As an adult, you have to juggle credit card bills, rents, mortgage loans, retirement accounts… And just about a million other jargony terms that stress you out. So, if you’ve been spending your money with (arguably) reckless abandon – and hoping that you’ll have enough left in your bank account at every month’s end, well, that’s pretty understandable. But not ideal. So, here are 5 tiny steps to take that’ll help you finally get a handle on your finances.
#1 – Figure out your ideal financial future
How can you get anywhere without knowing where you’re going? It’d be like trying to scale Everest without any idea where the summit is. So, sit down with a pen and paper – and make a list of all the things you want to achieve financially. Do you want to buy a bigger house? Retire at 45? Pay off your student loans? It doesn’t matter if they’re short- or long-term goals. Write them all down.
#2 – Calculate how much money you need for those goals
So, let's say you wanted to build up a rainy day fund. How much money would you require for that? Well, experts recommend storing anywhere between 3 to 6 months' worth of expenses in an in-case-of-emergency account (e.g. you get retrenched, someone in your family falls sick, etc.). Meaning? If you currently need $3,000 a month to survive, you should aim to keep between $9,000 to $12,000 in your rainy day fund. Go through each of your goals and arrive at a rough figure.
#3 – Set a reasonable (!) timeline and track your cashflow
This is where you’ll have to take stock of your current financial obligations. So, let’s say your current financial standing is as such:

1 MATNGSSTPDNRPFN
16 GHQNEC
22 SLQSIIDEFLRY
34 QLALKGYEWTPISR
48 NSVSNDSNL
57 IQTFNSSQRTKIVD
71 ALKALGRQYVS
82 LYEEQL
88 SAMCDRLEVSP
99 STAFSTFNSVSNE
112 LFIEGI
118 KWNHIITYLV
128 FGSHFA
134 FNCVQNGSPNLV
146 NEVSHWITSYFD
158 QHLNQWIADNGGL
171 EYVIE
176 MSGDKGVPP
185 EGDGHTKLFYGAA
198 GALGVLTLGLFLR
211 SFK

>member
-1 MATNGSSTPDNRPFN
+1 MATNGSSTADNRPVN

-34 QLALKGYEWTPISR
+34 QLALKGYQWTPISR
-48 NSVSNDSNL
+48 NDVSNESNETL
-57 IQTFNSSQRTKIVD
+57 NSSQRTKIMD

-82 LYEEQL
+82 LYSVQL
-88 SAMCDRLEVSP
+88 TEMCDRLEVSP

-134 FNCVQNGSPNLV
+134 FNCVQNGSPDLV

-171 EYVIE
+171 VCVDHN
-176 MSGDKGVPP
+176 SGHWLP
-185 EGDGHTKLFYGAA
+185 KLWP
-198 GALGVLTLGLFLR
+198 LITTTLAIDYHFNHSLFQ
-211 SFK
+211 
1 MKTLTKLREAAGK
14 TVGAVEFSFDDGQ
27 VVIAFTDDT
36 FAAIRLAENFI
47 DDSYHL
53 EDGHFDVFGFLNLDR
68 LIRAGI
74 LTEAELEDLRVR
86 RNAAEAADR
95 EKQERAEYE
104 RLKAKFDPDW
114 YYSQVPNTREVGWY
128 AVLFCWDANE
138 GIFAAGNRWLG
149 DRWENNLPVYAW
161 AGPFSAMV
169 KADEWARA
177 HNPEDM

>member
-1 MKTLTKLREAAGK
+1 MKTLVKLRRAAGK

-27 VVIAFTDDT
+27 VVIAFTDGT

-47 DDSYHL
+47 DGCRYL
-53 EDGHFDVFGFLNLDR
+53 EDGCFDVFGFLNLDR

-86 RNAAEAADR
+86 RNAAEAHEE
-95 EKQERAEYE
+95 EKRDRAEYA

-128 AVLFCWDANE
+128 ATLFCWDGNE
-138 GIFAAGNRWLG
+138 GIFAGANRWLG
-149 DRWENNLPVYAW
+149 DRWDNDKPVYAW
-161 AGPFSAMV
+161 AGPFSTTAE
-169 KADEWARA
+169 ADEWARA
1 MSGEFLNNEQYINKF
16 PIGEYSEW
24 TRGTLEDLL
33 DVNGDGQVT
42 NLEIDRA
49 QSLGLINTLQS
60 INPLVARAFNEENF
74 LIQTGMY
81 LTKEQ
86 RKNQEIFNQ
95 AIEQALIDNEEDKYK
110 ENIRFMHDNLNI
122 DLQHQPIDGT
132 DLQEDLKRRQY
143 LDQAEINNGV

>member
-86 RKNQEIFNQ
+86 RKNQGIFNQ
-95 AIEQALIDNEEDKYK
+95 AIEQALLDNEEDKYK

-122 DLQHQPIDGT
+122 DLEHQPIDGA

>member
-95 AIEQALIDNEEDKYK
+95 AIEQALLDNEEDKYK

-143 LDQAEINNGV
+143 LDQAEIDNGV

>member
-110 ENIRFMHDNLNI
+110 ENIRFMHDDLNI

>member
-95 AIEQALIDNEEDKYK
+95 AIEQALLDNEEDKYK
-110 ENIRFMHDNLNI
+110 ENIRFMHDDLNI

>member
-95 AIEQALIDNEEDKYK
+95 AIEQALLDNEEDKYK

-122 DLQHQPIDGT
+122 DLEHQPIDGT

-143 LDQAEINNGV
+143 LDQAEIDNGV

- Necessity spending (i.e. bills, rent, food & drinks): $3,000
- Student loan repayment: $1,000
Theoretically, that leaves you with an excess of $2,000 a month, meaning you could achieve your 'rainy day fund' goal in 4 to 6 months. But that doesn't mean you should. Give yourself some leeway (so you enjoy the process!) to boost goal adherence. Aim for anywhere between 6 to 10 months instead.
#4 – Reconcile your goals with your actual spending
Track your cash flow for a few months. Understanding your expenses will help you figure out exactly where you’re going right (and wrong!) when it comes to meeting your financial goals. Plus, knowing where you’re spending money also helps you see where you can cut out unnecessary expenses (e.g. that daily morning cup of $7 coffee at Starbucks).
#5 – Educate yourself on ways you can grow your wealth
Saving up for short-term financial goals (e.g. rainy day fund) is pretty straightforward. Owing to their smaller sums, you can achieve them in a matter of months. But this changes once you approach the long-term financial goals. Trying to save up for your retirement – and looking at sums ranging in the millions can have you worrying day-and-night. This is where you should look into ways to grow your wealth more quickly (e.g. investing in stock markets, parking your money in a high-interest savings account, finding ways to make more money).
Need help setting financial goals?
Lucky for you: help is readily available. The Daily Routine Journal provides you with all the space you need for financial goal-setting – and even guides you through the process of breaking your goals down into manageable, bite-sized chunks. Check out how others have transformed their lives with the journal here!